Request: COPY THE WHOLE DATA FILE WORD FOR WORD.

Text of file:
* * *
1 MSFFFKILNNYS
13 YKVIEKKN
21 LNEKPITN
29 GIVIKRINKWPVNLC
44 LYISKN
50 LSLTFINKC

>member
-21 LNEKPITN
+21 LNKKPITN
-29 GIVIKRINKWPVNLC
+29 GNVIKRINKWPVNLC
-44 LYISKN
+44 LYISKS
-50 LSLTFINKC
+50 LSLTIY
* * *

1 MSFFFKILNNYS
13 YKVIEKKN
21 LNEKPITN
29 GIVIKRINKWPVNLC
44 LYISKN
50 LSLTFINKC

>member
-21 LNEKPITN
+21 LNKKPITN
-29 GIVIKRINKWPVNLC
+29 GNVIKRINKWPVNLC
-44 LYISKN
+44 LYISKS
-50 LSLTFINKC
+50 LSLTIY